The first winter ascent of the Finger of Fate was made on March 19, 1973 by James Christopher Hecht, Harry Bowron, Gordon K. Williams and Joe Fox. I was part of the support team which also included Art Troutner and John Platt. I took the color photos. I developed the black and white photos that were shot by the ascent team.
Our first day was spent skiing up Hell Roaring Road down in the forest, the end of the road being Camp I. Semi-unplanned as it was we hooked up with a Boise contingent of the DFC&FC* on the ski in, boosting our group to seven adventuresome lads. The second morning we were greeted with scenery. The fickle “Finger of Fate” is seen pointing skyward in this view from the outlet at Hell Roaring Lake, flanked by the Arrowhead and the Birthday Cake on the skyline. *Decker Flats Climbing & Frisbee Club
Looking southwest from the Hell Roaring Lake outlet toward Imogene lake, which is up and around the spectacular canyon beyond. This was my first Winter expedition and, at this point, I remember being extremely impressed with the snow forms on the mountains. Everything about the Sawtooths was magnified by being there in winter. I was 22 years old in 1973 and it may as well have been the Himalayas to me.
The 2nd day we humped from the road end to Hell Roaring Lake, where the climbing began. Carrying heavy packs up to High Camp II was tough. The 3rd morning dawned a little funky but cleared up after a while.
The North Face of the Finger, showing the “Open Book” route in deep shadows, not a nice climb in Winter. It was attempted repeatedly before selecting an alternate plan.
Gearing up in the morning. Nice equipment, huh? I believe those are my Hickory 215CM Sundins Mountain Skis from REI, with screwed in metal edges and my surplus canvas + aluminum frame pack. I fondly remember treating the ski bases with Pine Tar so wax would adhere properly. I don’t miss doing it anymore though. The Silveretta cable bindings were versatile and enabled amazing Winter travel, though stylish turns were difficult. Also my classic aluminum cup.
Gearing up in the morning. Nice equipment, huh? I believe those are my hickory 215 cm Sundins Mountain Skis from REI, with screwed in metal edges, and my surplus canvas + aluminum frame pack. I fondly remember treating the ski bases with Pine Tar so wax would adhere properly. I don’t miss doing it anymore though. The Silveretta cable bindings were versatile and enabled amazing winter travel, though stylish turns were difficult. Also my classic aluminum cup.
Soft morning light kisses the powder snow ‘Good Morning’ as Gordon leads off toward the climb on Day 3.
Skiing up from Camp II the morning of March 19, 1973. A cloudy dawn turned into a fine day.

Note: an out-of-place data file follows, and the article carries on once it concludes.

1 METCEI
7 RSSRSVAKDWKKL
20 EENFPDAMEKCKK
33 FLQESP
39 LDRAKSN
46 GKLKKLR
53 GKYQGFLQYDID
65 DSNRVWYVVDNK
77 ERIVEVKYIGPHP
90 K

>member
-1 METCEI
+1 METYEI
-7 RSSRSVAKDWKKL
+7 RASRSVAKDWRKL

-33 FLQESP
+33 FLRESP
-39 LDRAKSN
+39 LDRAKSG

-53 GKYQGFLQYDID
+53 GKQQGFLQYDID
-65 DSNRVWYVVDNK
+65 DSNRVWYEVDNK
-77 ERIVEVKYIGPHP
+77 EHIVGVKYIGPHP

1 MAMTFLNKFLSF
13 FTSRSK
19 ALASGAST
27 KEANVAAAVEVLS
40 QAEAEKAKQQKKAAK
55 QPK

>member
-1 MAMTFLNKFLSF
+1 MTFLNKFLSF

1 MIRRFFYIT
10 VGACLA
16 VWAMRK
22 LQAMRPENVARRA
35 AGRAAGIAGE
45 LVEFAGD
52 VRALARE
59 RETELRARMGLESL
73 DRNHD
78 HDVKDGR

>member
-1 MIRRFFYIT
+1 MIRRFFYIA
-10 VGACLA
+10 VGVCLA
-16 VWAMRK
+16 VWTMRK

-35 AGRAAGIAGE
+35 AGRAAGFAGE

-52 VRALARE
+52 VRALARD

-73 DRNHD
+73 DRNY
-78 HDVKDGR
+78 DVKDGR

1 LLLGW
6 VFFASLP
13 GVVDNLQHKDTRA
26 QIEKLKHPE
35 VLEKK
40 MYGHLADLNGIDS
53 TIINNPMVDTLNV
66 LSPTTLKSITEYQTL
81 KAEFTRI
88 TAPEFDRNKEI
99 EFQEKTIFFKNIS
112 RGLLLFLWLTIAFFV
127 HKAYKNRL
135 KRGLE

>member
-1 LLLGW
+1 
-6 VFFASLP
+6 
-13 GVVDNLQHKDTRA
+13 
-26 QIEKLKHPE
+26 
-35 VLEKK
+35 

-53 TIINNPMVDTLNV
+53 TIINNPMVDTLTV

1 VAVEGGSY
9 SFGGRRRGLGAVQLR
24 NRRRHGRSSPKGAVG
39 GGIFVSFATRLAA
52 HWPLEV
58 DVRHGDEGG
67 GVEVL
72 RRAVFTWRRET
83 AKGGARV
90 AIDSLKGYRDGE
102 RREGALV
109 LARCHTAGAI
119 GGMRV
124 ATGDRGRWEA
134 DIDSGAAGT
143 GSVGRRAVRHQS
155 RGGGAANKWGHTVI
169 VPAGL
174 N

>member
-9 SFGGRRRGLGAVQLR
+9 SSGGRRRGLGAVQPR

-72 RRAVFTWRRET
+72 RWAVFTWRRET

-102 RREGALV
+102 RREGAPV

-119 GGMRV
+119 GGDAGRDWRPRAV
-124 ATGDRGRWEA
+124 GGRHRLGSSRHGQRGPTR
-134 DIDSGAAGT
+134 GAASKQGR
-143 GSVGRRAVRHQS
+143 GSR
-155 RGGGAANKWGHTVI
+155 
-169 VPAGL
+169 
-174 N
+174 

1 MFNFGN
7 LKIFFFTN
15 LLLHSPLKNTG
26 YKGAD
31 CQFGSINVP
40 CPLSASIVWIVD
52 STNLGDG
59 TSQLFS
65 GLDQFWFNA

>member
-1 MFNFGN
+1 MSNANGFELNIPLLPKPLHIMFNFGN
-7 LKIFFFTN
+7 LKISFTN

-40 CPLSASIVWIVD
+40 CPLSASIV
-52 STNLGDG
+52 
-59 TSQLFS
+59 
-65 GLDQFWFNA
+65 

A closer look at the Open Book Route.
Ascending the colouir to the West Ridge saddle.
Looking back down the col toward Camp II, with someone working their way up the track way below.
Sitting atop the buttress west of the Finger and making a plan before the climbers scramble back down to the saddle and head up the West Ridge Route.
Rappelling down the buttress back to the saddle.
The Finger of Fate as viewed from the buttress, with Hell Roaring Lake snowed over down below, looking east toward the Sawtooth Valley. Our cars are waaaay out there. Big bad Castle Peak is on the horizon.
If you see the rope, follow it upward and you’ll notice Gordon’s head (center) peering out from a belay position above a pitch.
A casual belay.
Looking down at the saddle.
The Buttress west of the Finger as seen from the Finger. I took up a position on top of the buttress with my Graflex to shoot pics back toward the Finger while the rock climbers worked on their goal. You see the route up and down the buttress in the disturbed snow.
Looking toward the Arrowhead, Sevy Peak and the Birthday Cake displayed prominently on the skyline.
The view west from the Finger of Fate. Chris is coming up.
Belay on! View is to the NNW with Decker Peak the more distant summit on the right.
Harry leads a nice pitch.
The lads are now seen (lower left if you look closely) watching as Harry leads a line. These are the pics I shot from over on the buttress.
Looks like Gordon is belaying the next climber up while Harry pokes around.
Making a leap of faith. There is a large gap from one boulder to the next, which takes a measured leap to do properly. Don’t come up short, but don’t overshoot the landing either.
Harry on the summit block.
Detail summit photo of the first Winter ascent (March 19, 1973). Left to right: James Christopher Hecht, Harry Bowren, Gordon K. Williams and Joe Fox.
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